posted on May, 31 2013 @ 08:50 AM
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To everyone asking "is it really possible to get rid of desire". They are missing the point. Here is a perfect response to this:

Remember, in the original post I defined desire as "lacking, wanting, longing for"


Originally posted by Itisnowagain

Originally posted by nOraKat
Can anyone really be rid of desire?

No. But you can check to see if there is any lack.
Humans are always thinking that if they had more they would feel better. Getting more does not work, it is an endless seeking for satisfaction - it makes one needy, greedy and rarely satisfied.
edit on 31-5-2013 by Itisnowagain because: (no reason given)



posted on May, 31 2013 @ 11:08 AM
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reply to post by arpgme
 


Well wouldn't the lack of satisfaction over the endless death rebirth cycle and longing for enlightenment be contradictory? To begin the path of enlightenment is walking with desire. I am sorry I don't see how you can explain any action not arising from some desire. Even compassionate acts arise from desire. This is probably why we don't see shining cities full of Buddhas/Bodhisattvas because it is impossible by its own standards.

Look at Pure Land Buddhism, Amitabha would essentially maintain this pure land through his desire. Makes no sense but neither does many of the contradictions in Buddhism like the differing schools some endorsing gods others renouncing all stemming from the same teacher.



posted on May, 31 2013 @ 11:29 AM
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reply to post by mideast
 



your reply defined what I wrote in three lines. Don't you know the connection of OBL family to Saudi king ? Or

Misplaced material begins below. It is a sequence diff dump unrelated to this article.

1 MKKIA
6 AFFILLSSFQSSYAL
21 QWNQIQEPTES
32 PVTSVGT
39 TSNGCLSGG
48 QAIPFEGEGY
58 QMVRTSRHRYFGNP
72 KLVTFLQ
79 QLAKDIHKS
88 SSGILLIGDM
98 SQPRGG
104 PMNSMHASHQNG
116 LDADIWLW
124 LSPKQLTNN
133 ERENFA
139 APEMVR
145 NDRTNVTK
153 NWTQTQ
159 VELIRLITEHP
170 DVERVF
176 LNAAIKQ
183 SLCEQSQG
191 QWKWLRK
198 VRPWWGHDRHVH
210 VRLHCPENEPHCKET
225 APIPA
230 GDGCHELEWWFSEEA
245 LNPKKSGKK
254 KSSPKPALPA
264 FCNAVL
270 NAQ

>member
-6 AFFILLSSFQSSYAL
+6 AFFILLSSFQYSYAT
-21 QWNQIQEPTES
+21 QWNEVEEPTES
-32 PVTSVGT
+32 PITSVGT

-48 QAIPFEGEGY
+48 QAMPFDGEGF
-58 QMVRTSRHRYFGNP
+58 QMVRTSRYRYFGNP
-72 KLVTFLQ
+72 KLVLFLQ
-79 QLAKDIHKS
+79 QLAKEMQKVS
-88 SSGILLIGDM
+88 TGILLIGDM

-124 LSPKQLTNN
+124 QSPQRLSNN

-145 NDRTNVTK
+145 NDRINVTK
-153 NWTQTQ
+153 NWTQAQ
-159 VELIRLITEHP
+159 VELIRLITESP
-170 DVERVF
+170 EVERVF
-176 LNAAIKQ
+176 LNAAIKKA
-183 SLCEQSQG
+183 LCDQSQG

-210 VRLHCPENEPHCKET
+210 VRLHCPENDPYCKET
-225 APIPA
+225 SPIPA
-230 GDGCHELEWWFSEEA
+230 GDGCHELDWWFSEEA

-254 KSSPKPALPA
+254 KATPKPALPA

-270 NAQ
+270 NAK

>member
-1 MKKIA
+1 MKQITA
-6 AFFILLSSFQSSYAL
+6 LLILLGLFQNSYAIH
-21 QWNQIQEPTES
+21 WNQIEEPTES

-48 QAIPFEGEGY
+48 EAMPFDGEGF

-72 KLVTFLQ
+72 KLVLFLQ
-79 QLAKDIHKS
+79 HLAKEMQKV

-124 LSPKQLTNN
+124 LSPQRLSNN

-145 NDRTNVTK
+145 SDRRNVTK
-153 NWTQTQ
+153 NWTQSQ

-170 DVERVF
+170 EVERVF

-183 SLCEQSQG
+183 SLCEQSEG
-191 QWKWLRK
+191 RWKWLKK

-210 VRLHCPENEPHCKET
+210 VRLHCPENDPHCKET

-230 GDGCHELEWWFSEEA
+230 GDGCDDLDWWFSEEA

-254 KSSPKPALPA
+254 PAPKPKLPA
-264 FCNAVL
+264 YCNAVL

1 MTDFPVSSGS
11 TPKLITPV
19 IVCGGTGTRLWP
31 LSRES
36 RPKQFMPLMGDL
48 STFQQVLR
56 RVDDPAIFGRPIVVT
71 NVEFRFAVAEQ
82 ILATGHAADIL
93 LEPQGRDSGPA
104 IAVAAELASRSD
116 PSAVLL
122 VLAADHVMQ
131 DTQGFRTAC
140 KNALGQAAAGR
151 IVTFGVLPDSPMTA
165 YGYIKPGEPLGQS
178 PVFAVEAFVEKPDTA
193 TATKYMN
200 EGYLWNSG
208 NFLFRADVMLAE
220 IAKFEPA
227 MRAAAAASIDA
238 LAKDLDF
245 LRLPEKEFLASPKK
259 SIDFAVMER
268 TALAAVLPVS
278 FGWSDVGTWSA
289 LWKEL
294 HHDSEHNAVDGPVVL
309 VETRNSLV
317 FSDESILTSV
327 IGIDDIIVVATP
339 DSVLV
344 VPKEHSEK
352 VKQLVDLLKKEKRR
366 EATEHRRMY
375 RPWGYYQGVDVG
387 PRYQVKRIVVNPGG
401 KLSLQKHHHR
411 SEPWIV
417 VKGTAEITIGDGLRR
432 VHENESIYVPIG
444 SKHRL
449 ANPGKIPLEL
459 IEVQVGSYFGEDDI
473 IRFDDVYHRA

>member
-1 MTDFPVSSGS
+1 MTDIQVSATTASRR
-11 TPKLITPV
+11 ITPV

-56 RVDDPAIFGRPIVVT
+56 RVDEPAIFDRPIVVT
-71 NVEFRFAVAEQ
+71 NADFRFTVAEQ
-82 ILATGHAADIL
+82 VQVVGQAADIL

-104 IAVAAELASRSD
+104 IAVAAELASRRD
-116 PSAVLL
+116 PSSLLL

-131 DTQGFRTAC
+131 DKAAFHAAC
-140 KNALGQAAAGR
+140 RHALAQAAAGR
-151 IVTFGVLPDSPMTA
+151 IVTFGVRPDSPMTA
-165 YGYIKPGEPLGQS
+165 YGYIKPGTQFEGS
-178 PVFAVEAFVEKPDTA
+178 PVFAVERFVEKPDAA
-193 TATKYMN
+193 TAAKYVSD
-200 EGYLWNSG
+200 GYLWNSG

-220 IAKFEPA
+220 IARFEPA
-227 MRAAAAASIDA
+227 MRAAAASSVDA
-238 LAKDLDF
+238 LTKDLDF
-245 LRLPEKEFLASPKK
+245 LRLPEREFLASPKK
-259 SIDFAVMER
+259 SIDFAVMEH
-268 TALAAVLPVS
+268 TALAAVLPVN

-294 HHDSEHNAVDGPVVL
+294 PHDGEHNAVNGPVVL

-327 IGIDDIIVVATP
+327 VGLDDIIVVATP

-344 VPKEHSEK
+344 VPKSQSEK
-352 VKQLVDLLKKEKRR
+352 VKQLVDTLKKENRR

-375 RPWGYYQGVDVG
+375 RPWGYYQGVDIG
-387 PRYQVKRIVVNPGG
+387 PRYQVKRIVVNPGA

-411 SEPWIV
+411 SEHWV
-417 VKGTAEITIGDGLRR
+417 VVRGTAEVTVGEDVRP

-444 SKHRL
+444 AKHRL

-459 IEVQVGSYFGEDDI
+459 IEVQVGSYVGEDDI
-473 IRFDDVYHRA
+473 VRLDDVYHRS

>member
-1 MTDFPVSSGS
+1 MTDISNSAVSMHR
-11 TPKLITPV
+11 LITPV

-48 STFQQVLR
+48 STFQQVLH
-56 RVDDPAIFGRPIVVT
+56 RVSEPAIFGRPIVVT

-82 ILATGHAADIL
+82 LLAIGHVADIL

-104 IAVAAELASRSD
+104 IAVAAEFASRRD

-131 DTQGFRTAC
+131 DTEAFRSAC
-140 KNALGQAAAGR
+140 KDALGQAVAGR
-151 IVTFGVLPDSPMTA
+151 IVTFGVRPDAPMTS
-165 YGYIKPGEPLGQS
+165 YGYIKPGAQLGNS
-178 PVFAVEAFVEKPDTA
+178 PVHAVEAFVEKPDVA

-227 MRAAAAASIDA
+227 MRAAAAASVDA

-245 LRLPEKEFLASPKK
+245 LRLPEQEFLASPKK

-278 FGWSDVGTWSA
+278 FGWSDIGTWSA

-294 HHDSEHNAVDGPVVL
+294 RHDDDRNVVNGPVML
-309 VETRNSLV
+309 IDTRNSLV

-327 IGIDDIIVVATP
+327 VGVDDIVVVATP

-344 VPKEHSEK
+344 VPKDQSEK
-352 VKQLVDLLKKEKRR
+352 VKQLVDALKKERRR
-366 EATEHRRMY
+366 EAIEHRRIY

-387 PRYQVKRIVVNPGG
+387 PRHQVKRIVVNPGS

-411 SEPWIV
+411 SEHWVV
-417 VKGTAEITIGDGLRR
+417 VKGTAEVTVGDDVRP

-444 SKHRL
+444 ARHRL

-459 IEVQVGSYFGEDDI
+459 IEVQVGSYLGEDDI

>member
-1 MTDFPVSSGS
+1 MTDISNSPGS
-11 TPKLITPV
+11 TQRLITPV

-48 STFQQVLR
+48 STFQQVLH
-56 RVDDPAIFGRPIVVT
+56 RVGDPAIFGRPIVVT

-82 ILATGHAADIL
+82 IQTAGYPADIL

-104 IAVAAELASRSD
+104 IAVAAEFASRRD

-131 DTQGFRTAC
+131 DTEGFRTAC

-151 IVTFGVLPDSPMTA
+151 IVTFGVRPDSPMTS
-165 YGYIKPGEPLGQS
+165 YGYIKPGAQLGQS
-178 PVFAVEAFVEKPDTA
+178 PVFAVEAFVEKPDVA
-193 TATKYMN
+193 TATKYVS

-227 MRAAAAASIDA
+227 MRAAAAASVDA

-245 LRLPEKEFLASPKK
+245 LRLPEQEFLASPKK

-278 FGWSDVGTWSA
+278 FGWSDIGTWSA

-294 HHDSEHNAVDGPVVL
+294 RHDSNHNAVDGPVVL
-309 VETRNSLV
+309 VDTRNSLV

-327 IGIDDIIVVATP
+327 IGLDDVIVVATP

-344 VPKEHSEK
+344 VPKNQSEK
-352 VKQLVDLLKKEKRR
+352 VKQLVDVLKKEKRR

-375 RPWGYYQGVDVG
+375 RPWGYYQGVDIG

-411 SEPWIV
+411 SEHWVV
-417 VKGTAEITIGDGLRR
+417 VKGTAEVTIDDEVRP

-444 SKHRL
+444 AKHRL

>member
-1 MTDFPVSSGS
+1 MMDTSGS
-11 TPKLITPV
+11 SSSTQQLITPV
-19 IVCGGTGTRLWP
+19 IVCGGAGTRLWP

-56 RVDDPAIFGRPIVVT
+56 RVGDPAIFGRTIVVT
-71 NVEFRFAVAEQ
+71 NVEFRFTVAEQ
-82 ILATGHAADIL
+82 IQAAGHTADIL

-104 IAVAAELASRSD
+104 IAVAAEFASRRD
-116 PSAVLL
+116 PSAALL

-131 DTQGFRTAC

Don't you know about the relation of Saudi king to US govt ? Or Don't you know about the relation of Wahhabism to Al-qaeda ?


None of that matters. Look at the history of Islam, the ottoman empires, the wars, the invasions, the fundamentalism, etc. It's been gong on for a long LONG time before the U.S. ever even existed as a political power.

Certain elements/thinking is ingrained in the collective consciousness of those who are Muslims, regardless of financing.


reply to post by NihilistSanta
 



I apologize if this has already been stated I have not had time to read all of the replies. My falling out with Buddhism came from the realization that freeing yourself from desire is impossible.

It is possible. To a certain degree, I have arrived at such a state through Christian Mysticism (which in certain ways has similarities to Buddhism). I don't have any desires left and am done with everything. I just continue to write, work, help, do .....because there are others who rely on me in my family/friends.

The real you is prior to the Mind/Ego which is the aspect within that desires. So it has to do with practice/realizations/illuminations that come along the way in your practice, that extinguish all desire. It is not impossible.


Is not the very act of striving for this merely a person acting on another desire?

That's true. The correct view is to even rid one's self of the desire to be rid of all desires. Merely sitting in Beingness and realizing Crystal Clear awareness prior to the Desires of the Ego will extinguish desire.


The search for self within is another desire.

That's true. It's necessary in the beginning, however eventually when the true Self is found, then there is no more searching or desiring.


Any impulse or motivation stems from desire. Literally doing nothing is doing something and is driven by desire. It just seems paradoxical to me to think you can be released from something you are seeking.

The search for true self and to rid one of all desires and ego, is the Ego itself finally cooperating with the True self in the search, which itself only takes you so far, until you realize True Self, which then reveals that the searcher is an illusion and not you, so then the searcher and desires all fall away

reply to post by nOraKat
 



Just a question actually.. Can anyone really be rid of desire? Is it not engrained in one's being?